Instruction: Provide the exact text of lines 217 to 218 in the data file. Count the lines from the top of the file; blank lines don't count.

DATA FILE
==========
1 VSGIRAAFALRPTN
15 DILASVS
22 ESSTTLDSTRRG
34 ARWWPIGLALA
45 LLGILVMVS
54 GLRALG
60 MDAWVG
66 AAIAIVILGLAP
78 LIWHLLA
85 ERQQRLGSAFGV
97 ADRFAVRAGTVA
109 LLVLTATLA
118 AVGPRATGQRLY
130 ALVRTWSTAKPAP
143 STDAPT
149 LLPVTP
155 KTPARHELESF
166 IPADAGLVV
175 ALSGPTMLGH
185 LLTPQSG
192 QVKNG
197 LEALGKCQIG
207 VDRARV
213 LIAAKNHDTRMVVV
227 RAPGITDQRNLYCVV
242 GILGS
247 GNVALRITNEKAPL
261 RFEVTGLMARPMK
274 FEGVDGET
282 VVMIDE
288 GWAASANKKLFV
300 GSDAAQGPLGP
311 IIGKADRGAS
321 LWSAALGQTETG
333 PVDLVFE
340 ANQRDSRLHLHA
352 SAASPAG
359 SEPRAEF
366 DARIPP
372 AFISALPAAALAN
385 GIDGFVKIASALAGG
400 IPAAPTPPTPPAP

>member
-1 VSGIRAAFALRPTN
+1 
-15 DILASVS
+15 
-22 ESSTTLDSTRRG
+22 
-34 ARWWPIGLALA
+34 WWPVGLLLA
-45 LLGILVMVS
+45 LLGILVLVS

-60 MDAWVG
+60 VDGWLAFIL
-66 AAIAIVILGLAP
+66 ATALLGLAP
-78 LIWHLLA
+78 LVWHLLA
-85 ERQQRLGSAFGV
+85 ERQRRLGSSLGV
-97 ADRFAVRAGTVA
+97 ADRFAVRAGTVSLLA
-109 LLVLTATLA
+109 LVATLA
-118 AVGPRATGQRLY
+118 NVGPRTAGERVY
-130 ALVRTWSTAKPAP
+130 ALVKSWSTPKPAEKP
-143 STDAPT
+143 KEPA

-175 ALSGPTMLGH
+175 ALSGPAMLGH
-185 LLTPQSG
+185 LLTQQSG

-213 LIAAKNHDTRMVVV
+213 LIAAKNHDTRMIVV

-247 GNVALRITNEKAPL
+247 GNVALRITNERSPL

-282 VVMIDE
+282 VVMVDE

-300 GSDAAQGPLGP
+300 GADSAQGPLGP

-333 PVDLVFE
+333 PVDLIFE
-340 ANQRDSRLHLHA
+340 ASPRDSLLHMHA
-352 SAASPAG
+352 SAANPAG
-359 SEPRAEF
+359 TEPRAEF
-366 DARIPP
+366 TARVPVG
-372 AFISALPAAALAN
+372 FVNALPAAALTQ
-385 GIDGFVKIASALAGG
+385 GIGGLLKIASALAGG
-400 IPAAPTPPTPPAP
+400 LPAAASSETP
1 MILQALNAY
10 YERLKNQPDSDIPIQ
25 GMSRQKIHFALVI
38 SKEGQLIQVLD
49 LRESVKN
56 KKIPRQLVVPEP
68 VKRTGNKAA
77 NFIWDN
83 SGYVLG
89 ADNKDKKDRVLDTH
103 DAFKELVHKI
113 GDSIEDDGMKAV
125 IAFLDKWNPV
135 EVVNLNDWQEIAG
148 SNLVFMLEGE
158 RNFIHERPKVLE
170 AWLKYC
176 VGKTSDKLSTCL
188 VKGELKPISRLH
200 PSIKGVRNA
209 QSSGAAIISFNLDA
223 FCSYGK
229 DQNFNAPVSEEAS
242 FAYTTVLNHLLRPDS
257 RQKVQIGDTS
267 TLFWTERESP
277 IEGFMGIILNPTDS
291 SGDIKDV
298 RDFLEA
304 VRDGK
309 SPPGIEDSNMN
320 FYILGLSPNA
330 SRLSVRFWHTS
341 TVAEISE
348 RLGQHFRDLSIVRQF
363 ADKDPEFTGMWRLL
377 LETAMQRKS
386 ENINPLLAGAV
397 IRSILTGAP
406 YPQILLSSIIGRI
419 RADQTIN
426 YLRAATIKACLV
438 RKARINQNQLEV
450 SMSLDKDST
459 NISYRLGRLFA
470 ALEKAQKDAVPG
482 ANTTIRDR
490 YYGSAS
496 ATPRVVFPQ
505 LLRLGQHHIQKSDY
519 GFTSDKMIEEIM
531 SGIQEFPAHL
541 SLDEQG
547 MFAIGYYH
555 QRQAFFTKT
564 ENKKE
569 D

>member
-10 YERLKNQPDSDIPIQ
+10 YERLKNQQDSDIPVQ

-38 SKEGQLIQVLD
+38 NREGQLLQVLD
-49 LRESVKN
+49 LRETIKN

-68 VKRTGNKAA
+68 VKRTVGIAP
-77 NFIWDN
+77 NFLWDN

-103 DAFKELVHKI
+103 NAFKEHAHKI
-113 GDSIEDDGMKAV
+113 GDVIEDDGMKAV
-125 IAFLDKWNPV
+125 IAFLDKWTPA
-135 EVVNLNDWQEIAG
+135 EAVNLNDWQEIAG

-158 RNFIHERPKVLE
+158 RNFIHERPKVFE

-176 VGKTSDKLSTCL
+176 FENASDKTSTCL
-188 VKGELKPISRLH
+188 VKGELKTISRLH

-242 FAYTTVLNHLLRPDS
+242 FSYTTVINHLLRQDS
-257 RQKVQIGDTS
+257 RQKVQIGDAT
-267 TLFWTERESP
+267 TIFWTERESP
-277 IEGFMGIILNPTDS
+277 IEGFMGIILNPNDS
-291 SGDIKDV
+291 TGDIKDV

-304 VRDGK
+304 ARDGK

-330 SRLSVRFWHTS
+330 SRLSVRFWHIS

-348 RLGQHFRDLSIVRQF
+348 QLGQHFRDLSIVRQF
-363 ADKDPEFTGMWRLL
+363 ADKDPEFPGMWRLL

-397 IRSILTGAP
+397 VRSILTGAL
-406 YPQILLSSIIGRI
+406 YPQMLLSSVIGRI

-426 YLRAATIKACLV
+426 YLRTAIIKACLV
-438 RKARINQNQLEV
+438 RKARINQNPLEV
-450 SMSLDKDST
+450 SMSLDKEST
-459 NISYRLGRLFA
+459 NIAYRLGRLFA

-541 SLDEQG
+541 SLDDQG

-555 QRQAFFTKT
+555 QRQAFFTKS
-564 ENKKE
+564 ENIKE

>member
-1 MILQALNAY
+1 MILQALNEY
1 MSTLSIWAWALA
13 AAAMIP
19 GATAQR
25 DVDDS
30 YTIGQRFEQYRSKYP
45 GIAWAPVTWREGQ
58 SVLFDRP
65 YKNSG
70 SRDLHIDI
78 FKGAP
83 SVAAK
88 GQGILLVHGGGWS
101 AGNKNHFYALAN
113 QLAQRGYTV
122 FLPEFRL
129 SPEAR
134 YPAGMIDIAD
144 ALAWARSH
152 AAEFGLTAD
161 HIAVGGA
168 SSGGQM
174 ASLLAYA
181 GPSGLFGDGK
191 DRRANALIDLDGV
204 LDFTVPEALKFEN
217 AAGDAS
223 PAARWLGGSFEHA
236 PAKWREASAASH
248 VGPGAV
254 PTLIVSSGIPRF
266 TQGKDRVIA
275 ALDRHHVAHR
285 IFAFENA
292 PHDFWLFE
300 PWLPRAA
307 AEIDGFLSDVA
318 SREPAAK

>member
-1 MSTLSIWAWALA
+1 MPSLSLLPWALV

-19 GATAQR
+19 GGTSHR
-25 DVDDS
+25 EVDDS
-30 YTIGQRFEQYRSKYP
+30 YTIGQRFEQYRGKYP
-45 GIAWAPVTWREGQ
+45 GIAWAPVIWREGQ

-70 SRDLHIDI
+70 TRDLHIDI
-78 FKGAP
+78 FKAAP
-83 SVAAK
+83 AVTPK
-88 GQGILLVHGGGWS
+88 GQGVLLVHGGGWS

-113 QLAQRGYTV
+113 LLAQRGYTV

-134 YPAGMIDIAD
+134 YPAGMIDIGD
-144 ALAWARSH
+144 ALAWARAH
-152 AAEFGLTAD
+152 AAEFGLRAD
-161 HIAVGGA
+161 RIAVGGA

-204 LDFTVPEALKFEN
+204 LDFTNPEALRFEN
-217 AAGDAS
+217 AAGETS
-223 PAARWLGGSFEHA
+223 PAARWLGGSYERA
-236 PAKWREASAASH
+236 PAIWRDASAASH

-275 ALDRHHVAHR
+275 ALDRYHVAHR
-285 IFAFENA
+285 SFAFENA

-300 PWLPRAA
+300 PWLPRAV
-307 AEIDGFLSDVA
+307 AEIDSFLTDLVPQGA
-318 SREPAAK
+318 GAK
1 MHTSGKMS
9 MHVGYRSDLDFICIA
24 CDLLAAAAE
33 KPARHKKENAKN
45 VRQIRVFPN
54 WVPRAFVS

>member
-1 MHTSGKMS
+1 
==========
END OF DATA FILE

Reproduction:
+564 ENIKE

>member